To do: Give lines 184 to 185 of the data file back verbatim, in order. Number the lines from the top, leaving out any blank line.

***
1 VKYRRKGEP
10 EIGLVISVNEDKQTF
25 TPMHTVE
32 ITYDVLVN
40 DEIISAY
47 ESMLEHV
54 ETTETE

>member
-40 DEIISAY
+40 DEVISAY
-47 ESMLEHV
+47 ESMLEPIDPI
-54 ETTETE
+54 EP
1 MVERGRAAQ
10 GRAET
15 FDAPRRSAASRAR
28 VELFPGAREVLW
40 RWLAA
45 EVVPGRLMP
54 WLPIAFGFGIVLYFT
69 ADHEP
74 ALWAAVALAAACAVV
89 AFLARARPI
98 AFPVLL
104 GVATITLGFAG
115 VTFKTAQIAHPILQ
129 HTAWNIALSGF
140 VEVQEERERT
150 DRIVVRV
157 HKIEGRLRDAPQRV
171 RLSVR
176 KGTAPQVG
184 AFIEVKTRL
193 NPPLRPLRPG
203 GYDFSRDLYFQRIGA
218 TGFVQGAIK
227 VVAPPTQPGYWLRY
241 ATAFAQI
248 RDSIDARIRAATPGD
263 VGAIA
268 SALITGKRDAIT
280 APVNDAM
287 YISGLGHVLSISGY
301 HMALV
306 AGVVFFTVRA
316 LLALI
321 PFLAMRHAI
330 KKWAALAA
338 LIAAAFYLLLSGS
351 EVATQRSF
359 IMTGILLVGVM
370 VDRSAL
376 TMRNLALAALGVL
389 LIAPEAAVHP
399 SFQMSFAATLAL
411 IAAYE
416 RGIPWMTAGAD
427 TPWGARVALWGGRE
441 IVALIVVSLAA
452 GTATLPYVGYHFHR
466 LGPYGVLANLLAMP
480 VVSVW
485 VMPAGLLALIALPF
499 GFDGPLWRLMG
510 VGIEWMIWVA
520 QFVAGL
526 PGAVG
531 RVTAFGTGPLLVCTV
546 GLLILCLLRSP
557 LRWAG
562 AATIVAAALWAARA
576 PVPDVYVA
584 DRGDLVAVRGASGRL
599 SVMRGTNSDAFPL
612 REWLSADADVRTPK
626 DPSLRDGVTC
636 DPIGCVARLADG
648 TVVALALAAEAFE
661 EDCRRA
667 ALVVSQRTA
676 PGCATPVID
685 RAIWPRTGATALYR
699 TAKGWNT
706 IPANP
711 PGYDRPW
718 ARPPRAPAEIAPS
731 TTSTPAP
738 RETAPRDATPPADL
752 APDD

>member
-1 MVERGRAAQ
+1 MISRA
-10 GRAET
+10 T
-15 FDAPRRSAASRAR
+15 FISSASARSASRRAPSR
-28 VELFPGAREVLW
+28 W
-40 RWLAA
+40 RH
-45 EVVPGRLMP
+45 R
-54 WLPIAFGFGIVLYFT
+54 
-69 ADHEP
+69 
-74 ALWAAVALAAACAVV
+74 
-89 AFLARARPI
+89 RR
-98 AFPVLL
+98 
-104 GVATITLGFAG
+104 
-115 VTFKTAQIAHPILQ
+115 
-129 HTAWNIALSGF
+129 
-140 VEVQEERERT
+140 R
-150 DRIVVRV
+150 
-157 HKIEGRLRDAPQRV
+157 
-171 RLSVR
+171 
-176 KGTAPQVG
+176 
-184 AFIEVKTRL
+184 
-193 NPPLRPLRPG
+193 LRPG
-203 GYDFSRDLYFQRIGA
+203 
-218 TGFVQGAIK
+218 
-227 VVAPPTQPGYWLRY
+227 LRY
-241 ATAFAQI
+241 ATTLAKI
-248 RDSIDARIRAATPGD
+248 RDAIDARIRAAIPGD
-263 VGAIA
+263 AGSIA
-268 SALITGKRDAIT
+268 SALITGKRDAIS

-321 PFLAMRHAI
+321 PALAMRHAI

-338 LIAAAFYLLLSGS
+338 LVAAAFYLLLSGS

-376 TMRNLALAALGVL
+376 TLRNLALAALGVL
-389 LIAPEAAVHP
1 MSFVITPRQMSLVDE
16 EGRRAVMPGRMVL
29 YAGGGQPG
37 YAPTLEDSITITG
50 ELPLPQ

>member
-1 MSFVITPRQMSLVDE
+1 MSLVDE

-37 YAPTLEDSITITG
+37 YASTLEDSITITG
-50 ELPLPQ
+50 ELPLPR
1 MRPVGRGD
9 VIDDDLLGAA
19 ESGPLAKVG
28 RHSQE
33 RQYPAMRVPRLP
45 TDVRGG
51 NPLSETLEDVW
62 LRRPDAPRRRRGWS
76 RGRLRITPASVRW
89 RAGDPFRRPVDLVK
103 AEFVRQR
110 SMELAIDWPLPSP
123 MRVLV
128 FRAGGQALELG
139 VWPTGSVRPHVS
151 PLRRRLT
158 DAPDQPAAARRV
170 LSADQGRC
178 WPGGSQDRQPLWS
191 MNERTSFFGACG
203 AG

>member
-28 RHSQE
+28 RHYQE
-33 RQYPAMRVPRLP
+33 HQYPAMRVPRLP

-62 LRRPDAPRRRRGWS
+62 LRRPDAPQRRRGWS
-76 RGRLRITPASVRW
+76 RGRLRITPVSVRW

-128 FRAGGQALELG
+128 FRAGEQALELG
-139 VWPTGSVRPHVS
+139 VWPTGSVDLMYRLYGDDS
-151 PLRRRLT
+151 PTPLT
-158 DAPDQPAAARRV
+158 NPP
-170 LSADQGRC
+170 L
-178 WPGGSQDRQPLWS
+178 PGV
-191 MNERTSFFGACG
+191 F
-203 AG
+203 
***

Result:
170 LSADQGRC
178 WPGGSQDRQPLWS